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The Spokesman-Review Newspaper
Spokane, Washington  Est. May 19, 1883

Valley council talks trash at annual retreat

Tuesday afternoon was all about trash as Spokane Valley City Council members spent more than two hours of their annual daylong winter retreat talking about the future of solid waste disposal.

Trash pickup service is provided by Waste Management and Sunshine Disposal under franchise agreements that expire in 2015. There is a transfer station near the Spokane Valley Industrial Park where residents can drop off trash, yard waste and hazardous materials.

The city and Spokane County are studying whether the two jurisdictions should continue sending trash to Spokane’s Waste to Energy plant. The study will look at the potential costs of shipping trash to landfills via truck or railroad.

“We have a whole universe of options available,” said City Manager Mike Jackson.

Spokane Valley residents are not required to have curbside pickup of their trash. About 65 percent of residents, however, do.

Council members also discussed Waste Management’s request to raise recycling rates 73 percent. The Washington Utilities and Transportation Commission must approve any rate increase.

“If you have garbage service, you’re required to have recycling service,” said senior administrative analyst Morgan Koudelka.

Councilman Arne Woodard said he was upset about the recycling costs. It was supposed to be free, but charges have crept up, he said. “I don’t like being manipulated as a user that way,” he said. It’s particularly difficult because residents with trash pickup can’t just decide to drop recycling to save money, he said. “Now we can’t discontinue any portion of it.”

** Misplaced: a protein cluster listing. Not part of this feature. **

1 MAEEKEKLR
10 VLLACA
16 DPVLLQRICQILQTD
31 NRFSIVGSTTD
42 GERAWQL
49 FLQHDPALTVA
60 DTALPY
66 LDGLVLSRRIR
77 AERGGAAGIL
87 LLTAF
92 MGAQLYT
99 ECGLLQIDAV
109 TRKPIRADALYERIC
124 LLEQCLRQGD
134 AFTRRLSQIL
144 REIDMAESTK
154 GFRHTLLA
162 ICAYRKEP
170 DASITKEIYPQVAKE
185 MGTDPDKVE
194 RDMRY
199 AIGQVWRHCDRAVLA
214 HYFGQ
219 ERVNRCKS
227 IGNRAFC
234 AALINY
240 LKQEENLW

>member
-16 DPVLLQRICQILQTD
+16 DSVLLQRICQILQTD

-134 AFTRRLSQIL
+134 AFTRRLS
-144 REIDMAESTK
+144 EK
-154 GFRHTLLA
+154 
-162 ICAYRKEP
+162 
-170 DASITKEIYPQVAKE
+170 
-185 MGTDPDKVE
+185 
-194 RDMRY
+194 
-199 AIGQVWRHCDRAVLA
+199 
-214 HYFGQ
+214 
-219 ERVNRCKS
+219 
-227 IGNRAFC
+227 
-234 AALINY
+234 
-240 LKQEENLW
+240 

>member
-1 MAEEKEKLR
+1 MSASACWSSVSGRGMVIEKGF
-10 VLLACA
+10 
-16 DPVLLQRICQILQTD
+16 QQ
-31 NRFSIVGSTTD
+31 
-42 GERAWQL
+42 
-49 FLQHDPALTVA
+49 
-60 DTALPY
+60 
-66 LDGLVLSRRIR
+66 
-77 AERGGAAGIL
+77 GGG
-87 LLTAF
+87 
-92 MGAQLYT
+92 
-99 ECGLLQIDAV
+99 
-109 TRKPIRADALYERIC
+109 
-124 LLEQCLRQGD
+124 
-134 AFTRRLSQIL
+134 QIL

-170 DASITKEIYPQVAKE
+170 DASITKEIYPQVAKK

No matter what route the city decides to go, both the level of service and cost have to be considered, said Councilman Chuck Hafner. There are no problems with the current service, he said. “We get picked up regularly,” he said.

In other business, the council also discussed possible changes to zoning for manufactured home parks.

A group of residents has appeared at several council meetings asking that the city adopt an ordinance that would help protect them if the landowner decided to sell the property underneath their homes. They also wanted a two-year notice if a mobile home park is being closed, said City Attorney Cary Driskell. State law mandates a one-year notice. “That presents some additional problems. I think we still need to be cautious,” Driskell said.

Mayor Tom Towey said the council has heard only from mobile home residents, not property owners. “We have not heard the other side,” he said.

Councilman Dean Grafos said perhaps the city could consider some kind of mobile home park zoning for newly established parks. The city shouldn’t dictate what a property owner can do with his land, he said. “That’s as far as I would want to go with it,” he said.

Woodard suggested creating an easier way for mobile home parks to be divided up so each homeowner can buy the land under their mobile home.

Currently park residents can create an LLC that would own the property jointly, said Community Development Director John Hohman. Otherwise the land would have to go through a subdivision process.